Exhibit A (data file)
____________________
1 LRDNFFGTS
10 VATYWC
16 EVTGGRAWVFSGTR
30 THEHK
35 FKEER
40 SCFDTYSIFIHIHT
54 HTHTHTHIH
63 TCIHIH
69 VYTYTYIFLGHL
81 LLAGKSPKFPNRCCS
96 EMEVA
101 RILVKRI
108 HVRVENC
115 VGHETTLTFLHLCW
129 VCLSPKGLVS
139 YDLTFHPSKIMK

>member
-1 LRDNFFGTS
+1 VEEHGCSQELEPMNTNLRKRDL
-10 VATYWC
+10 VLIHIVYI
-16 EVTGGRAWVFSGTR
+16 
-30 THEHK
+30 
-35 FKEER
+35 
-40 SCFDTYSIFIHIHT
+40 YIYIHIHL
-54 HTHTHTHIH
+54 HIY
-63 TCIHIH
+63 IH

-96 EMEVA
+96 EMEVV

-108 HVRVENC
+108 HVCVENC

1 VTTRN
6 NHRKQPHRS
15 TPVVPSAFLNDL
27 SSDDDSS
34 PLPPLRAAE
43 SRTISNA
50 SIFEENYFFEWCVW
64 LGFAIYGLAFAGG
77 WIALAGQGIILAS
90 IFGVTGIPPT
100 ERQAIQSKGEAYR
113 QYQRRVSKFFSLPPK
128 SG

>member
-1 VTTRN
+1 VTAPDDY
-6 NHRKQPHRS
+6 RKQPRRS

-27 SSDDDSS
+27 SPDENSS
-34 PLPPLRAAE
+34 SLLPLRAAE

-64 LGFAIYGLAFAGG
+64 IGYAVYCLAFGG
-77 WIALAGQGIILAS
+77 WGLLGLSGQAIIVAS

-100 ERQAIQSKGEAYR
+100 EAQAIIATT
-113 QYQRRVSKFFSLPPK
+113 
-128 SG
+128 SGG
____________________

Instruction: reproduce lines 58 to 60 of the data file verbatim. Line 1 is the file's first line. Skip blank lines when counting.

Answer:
-34 PLPPLRAAE
+34 SLLPLRAAE

-64 LGFAIYGLAFAGG